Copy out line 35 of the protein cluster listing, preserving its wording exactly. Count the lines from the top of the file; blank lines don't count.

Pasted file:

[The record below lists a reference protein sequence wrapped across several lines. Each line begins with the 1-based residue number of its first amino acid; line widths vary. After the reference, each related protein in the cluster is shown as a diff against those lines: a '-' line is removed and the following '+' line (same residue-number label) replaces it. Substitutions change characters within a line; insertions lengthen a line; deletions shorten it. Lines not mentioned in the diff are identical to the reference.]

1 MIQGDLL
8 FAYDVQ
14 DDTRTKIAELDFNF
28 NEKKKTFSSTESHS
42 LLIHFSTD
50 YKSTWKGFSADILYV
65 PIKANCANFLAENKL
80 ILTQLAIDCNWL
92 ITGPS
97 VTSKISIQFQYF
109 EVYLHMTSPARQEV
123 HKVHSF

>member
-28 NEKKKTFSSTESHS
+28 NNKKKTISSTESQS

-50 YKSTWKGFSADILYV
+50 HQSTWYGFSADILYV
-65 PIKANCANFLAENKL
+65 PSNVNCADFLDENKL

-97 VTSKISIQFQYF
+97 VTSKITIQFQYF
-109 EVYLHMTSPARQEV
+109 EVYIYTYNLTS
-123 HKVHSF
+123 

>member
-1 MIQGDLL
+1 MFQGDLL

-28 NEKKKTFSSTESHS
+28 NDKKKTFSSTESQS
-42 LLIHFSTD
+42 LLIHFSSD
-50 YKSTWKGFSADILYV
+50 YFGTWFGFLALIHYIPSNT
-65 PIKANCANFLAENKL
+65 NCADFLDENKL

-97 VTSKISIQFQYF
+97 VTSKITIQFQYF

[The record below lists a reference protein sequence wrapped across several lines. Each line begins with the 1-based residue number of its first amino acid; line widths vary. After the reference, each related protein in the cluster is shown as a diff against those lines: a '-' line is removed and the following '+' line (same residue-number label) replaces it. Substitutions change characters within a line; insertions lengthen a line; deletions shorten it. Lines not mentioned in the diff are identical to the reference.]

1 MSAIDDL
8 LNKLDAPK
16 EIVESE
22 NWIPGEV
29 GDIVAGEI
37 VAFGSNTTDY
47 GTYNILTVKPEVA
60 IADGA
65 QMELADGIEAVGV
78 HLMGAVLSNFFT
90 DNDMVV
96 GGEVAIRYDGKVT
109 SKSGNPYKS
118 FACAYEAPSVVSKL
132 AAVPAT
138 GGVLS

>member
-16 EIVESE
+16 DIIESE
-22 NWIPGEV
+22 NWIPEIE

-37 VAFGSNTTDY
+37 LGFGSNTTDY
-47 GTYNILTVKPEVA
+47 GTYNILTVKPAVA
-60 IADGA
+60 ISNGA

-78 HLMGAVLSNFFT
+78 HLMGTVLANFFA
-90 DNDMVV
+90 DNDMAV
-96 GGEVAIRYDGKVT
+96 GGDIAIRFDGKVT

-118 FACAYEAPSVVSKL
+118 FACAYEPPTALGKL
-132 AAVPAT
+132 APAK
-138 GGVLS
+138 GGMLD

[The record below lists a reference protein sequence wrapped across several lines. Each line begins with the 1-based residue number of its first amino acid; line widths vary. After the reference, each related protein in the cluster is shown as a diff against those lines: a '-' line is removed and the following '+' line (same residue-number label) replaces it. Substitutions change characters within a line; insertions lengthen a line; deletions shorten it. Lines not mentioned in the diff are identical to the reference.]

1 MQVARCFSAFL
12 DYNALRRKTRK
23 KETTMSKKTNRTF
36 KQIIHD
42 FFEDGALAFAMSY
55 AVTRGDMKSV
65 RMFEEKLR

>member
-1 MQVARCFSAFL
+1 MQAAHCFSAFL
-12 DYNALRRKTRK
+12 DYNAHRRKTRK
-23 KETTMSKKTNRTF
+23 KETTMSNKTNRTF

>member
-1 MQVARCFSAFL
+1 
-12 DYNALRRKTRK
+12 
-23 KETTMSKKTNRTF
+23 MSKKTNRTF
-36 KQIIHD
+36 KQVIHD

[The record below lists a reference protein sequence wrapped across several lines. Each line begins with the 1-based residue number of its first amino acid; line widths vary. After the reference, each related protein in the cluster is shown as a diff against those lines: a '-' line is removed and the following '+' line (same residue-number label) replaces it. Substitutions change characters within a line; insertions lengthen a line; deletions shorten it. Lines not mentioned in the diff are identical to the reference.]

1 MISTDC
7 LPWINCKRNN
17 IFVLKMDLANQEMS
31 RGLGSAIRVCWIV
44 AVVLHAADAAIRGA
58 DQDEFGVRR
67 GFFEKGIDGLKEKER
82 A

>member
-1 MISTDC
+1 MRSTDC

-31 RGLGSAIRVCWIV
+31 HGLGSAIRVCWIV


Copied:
+50 YFGTWFGFLALIHYIPSNT